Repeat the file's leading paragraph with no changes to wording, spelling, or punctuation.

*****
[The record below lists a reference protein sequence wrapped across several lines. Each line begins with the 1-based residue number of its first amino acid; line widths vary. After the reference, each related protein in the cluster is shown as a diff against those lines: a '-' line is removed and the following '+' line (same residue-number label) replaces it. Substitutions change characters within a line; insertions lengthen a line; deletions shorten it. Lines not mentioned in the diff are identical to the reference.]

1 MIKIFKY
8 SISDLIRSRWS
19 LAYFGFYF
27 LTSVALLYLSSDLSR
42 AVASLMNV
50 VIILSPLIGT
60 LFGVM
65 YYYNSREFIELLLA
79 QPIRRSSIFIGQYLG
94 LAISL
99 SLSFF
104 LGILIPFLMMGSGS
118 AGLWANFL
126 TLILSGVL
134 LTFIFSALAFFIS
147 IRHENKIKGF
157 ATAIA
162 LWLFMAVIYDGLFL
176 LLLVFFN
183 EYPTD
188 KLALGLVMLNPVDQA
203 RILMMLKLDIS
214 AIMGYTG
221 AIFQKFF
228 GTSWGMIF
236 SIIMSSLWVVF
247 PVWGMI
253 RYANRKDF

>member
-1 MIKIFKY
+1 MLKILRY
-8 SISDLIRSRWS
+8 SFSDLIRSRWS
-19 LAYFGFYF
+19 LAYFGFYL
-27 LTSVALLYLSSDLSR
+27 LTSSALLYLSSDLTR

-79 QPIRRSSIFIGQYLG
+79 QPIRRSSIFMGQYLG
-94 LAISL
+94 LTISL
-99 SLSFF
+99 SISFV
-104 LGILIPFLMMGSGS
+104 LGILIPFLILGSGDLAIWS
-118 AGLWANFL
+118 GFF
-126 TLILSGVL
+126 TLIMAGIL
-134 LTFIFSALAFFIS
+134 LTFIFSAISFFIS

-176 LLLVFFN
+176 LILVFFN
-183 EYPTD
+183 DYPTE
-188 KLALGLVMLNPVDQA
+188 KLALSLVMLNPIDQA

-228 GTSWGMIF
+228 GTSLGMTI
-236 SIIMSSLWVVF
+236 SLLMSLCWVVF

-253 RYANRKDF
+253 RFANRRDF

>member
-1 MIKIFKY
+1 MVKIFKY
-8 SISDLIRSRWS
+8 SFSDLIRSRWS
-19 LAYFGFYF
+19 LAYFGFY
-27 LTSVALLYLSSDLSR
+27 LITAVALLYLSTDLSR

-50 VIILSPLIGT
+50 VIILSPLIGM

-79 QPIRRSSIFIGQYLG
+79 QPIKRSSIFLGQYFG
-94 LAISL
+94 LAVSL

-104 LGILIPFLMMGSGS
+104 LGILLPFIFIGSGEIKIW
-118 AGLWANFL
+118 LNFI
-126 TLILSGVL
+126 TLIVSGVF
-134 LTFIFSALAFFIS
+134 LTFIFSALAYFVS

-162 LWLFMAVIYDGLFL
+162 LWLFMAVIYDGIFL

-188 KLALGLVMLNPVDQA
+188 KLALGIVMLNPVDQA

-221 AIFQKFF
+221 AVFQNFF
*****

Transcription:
[The record below lists a reference protein sequence wrapped across several lines. Each line begins with the 1-based residue number of its first amino acid; line widths vary. After the reference, each related protein in the cluster is shown as a diff against those lines: a '-' line is removed and the following '+' line (same residue-number label) replaces it. Substitutions change characters within a line; insertions lengthen a line; deletions shorten it. Lines not mentioned in the diff are identical to the reference.]